Vietnamese fruit reaches int'l markets

Vietnamese fruits have gradually conquered world markets, said Nguyen Xuan Hong, director of the Ministry of Agriculture and Rural Development's (MARD) Plant Protection Department.
Vietnamese fruits have gradually conquered world markets, said Nguyen Xuan Hong, director of the Ministry of Agriculture and Rural Development's (MARD) Plant Protection Department.

Hong noted that Vietnam was a tropical country, especially the southwest region, with orchards all year round, and recently, the United States announced it was importing fresh lychee and longan from Vietnam beginning October 6.

In addition, Vietnamese fruit exporters also plan to sell various fruits such as apples, as well as dragon fruit, rambutan, lychee and mango, to difficult markets such as the US and Japan, as well as Australia, New Zealand, and Taiwan.

"This will be a great opportunity for Vietnamese fruits to start conquering world markets," he remarked.

Hong added that Vietnam had an advantage in exporting fruits since some of them, including dragon fruit and lychee, were delicious and favoured by importers.

He said the US move to import lychee and longan from Vietnam would open more opportunities for Vietnamese fruits to penetrate deeper into the US as well as other demanding markets.

In addition, this move will also create an opportunity for Vietnamese fruit and vegetable exporters to minimise their reliance on the Chinese market and ensure sustainable growth.

Hong also warned that exporting fruits to difficult markets such as the European Union, US and Japan required Vietnamese exporters to meet strict food safety requirements and to subject their products to irradiation treatment to neutralise all plant pests, mostly insects.

Fruit exporters must reorganise their production operations and conduct intensive growing areas and applied bar codes, as well as codes for processing plants.

Nguyen Huu Dat, director of the Centre for Plant Quarantine after Importation, said that since 2008, dragon fruits have begun entering the US, and export volume continued to increase from 100 tonnes in 2008 to 1,000 tonnes in the first six months of this year.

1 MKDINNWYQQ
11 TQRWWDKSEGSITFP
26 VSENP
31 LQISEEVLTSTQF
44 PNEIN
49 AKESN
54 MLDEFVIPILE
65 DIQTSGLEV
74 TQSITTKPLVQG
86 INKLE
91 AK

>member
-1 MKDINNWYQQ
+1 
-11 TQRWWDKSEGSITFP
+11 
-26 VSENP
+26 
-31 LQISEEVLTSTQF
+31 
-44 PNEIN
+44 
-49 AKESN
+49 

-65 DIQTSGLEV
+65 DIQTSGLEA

In spite of strong competition from Thailand and Mexico, Vietnamese rambutan exports to the US remain stable as a result of out-of-season cultivation and harvests.

The volume of dragon fruit exports to Japan and the Republic of Korea has reached about 4,900 tonnes. In the first six months of this year, around 1,000 tonnes of dragon fruits were likewise exported.

"Businesses need to make good use of natural products such as coconuts in the US, and increase banana exports to the US and Japan," said Nguyen Huu Dat.

According to Dat, Vietnam has a vast potential to grow and export fresh fruits and thus, needs to initiate the formulation of a production and consumption plan.

He said the plan was needed to make possible the domestic and international promotion of Vietnamese fruits.

According to Nguyen Tri Ngoc, head of the MARD Cultivation Department, small and scattered production scales and limited financial and managerial capacity were the challenges facing Vietnamese fruit exporters.

Post-harvest technology likewise remains a big problem of the commodity production value chain. If there is no standard process for preserving harvested fruits, Vietnamese exporters will find it difficult to penetrate the US market.

According to the MARD, in the first nine months, Vietnamese vegetable exports reached 1.1 billion USD, a 39-percent year-on-year increase, and fruit and vegetable production achieved a 708-million USD trade surplus.

Among Vietnam's 10 major fruit and vegetable importers, China leads with 28.6 percent of market share, followed by Japan with 4.74 percent, the Republic of Korea with 3.76 percent and the US with 3.44 percent.

It is expected that by the end of this year and early next year, Vietnam will continue to export star apple and mango to the US, dragon fruit and mango to Japan, dragon fruit to Taiwan and rambutan to New Zealand.-VNA

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